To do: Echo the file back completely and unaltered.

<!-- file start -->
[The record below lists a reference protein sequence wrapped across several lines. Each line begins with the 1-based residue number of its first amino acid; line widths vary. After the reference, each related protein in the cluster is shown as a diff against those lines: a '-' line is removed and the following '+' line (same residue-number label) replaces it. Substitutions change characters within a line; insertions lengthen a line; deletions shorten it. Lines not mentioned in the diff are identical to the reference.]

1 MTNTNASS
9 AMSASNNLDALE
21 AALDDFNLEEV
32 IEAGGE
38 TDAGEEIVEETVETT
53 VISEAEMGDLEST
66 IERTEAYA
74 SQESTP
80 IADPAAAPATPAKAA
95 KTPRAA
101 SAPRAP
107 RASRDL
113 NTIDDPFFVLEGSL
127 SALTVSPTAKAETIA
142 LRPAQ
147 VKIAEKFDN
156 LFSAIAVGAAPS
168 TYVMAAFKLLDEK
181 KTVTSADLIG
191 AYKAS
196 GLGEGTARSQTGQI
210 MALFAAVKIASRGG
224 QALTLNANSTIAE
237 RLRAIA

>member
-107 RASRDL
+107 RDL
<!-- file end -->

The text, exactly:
[The record below lists a reference protein sequence wrapped across several lines. Each line begins with the 1-based residue number of its first amino acid; line widths vary. After the reference, each related protein in the cluster is shown as a diff against those lines: a '-' line is removed and the following '+' line (same residue-number label) replaces it. Substitutions change characters within a line; insertions lengthen a line; deletions shorten it. Lines not mentioned in the diff are identical to the reference.]

1 MTNTNASS
9 AMSASNNLDALE
21 AALDDFNLEEV
32 IEAGGE
38 TDAGEEIVEETVETT
53 VISEAEMGDLEST
66 IERTEAYA
74 SQESTP
80 IADPAAAPATPAKAA
95 KTPRAA
101 SAPRAP
107 RASRDL
113 NTIDDPFFVLEGSL
127 SALTVSPTAKAETIA
142 LRPAQ
147 VKIAEKFDN
156 LFSAIAVGAAPS
168 TYVMAAFKLLDEK
181 KTVTSADLIG
191 AYKAS
196 GLGEGTARSQTGQI
210 MALFAAVKIASRGG
224 QALTLNANSTIAE
237 RLRAIA

>member
-107 RASRDL
+107 RDL